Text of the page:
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A mammoth experiment

By Elena Gritzan


The last person to ever come face to face with a woolly mammoth would have lived over 3,500 years ago — but now there’s a chance you could meet one in your lifetime. Groups of scientists worldwide are working to bring extinct animals back into our modern world.


Early days

The field, called de-extinction, is still small. And don’t get too excited: no animals are being literally brought back to life. Instead, scientists are attempting to create creatures similar to their extinct cousins, using techniques like back breeding or gene editing. A closer copy of a dodo or a Tasmanian tiger could be cloned from an intact DNA sample; unfortunately for Jurassic Park fans, a usable sample is impossible to find for long-gone animals like dinosaurs.

In 2003, the first, and so far only, successful clone of a previously extinct animal was born: a Pyrenean ibex, a type of wild goat. It lived for only 10 minutes.


Moral motivation

Why bring extinct animals back? Consider woolly mammoths. They stomped across the tundra, which helped keep the permafrost cold by breaking up insulating snow cover — but now, melting permafrost adds to global warming. “This is the theory of ecological restoration,” says Britt Wray, author of 2017’s Rise of the Necrofauna. The science can inspire hope, she says, and create tools to help endangered species.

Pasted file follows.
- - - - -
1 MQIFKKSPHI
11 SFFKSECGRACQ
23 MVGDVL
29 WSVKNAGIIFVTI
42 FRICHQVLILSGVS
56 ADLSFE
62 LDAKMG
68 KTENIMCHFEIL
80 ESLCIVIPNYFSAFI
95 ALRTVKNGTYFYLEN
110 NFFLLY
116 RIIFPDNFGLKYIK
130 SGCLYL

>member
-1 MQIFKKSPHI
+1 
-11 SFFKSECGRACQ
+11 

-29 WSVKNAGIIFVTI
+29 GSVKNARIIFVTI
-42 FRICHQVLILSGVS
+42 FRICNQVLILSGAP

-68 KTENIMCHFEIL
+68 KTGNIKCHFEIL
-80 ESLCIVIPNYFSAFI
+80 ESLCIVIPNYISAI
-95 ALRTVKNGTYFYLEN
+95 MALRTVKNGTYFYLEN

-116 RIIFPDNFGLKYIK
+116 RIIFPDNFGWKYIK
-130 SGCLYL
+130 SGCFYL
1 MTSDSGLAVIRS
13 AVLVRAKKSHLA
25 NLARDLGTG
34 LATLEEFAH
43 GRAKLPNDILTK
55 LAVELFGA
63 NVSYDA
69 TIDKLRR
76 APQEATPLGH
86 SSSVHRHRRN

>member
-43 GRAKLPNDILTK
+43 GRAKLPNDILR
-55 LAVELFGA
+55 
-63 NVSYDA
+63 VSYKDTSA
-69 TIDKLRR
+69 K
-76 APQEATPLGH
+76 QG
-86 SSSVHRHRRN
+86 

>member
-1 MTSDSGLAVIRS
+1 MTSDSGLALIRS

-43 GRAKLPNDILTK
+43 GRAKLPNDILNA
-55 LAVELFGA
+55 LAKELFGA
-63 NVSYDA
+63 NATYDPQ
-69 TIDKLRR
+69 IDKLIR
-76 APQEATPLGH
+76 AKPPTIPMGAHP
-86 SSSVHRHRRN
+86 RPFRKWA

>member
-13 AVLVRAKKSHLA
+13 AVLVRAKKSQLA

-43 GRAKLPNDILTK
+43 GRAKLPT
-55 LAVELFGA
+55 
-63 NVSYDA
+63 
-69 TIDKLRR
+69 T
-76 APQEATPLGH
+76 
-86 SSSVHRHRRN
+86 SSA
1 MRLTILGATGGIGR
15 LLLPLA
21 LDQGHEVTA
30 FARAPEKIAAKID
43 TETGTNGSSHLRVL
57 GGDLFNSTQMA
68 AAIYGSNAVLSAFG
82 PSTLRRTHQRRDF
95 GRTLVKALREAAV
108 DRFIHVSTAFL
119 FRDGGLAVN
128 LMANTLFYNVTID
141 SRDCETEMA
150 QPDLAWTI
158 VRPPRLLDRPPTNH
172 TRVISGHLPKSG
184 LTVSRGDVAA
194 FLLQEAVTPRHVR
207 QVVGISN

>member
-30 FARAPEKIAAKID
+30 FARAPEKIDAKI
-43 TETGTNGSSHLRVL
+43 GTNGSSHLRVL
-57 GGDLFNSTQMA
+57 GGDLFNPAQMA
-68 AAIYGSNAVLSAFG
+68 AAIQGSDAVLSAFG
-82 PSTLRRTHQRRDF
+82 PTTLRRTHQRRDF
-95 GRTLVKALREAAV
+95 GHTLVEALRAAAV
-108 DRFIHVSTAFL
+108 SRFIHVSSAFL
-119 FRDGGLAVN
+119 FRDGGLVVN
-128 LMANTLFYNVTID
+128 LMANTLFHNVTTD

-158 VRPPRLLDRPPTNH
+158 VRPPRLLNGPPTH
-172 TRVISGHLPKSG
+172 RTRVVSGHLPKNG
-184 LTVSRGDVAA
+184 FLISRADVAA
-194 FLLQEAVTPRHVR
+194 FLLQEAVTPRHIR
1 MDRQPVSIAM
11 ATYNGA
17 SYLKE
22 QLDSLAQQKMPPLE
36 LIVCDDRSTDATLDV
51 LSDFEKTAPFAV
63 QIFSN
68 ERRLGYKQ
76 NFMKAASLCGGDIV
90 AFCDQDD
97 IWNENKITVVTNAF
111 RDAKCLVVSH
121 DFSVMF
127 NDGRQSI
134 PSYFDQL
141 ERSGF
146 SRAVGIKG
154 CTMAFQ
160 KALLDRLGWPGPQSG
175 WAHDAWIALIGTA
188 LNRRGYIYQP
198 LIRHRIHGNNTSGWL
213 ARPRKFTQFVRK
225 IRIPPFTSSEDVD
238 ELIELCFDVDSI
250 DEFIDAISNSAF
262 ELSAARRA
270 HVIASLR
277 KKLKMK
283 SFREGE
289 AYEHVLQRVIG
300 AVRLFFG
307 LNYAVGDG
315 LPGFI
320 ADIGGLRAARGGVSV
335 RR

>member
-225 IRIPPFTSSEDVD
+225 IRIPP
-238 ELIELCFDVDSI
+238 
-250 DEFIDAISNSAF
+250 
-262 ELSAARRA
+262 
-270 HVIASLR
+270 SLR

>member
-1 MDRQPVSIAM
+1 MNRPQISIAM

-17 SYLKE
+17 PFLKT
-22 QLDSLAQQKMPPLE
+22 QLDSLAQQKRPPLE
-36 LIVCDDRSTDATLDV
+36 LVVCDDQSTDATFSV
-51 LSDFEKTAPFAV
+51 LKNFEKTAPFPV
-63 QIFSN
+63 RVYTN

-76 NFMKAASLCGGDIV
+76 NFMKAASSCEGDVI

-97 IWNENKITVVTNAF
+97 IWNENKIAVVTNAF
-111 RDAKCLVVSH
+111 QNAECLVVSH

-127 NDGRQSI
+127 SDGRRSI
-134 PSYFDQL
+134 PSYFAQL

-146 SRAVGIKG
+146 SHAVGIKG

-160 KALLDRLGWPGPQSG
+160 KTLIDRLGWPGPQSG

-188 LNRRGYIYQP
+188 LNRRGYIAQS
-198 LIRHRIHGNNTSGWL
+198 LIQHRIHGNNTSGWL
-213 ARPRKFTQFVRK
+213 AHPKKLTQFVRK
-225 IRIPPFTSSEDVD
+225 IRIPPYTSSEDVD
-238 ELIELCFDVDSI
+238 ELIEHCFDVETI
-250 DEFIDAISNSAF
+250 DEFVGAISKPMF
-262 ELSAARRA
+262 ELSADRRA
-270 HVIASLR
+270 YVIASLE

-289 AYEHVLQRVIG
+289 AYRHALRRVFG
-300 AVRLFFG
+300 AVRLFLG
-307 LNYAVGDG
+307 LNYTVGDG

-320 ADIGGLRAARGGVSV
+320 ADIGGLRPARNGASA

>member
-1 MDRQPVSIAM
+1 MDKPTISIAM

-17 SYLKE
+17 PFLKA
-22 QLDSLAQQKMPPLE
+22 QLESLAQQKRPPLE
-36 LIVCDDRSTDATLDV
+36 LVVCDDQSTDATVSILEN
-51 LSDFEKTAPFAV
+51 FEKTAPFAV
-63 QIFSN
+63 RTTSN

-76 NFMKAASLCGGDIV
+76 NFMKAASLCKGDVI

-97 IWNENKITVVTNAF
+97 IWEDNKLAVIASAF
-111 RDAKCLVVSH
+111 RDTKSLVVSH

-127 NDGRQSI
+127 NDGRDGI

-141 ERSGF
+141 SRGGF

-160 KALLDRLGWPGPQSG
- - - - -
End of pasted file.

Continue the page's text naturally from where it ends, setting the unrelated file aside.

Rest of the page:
Another argument is a moral one. “Humans have made a huge hole in nature over the last 10,000 years,” says Stewart Brand, co-founder of the non-profit Revive & Restore, in a TED talk. “Now we have the ability to repair some of the damage.”


Lingering questions

Others, however, “fear that this could all be a dubious project,” says Wray, “due to the many ethical considerations involved.” For instance: would money be better spent on helping endangered animals? Have we changed enough that we wouldn’t just drive a resurrected species back into extinction?

These are all fierce debates. Yet de-extinction still captures imaginations. “People lean in to listen when they first hear about de-extinction,” says Wray, “because it suggests that ‘resurrection’ might be possible.” 




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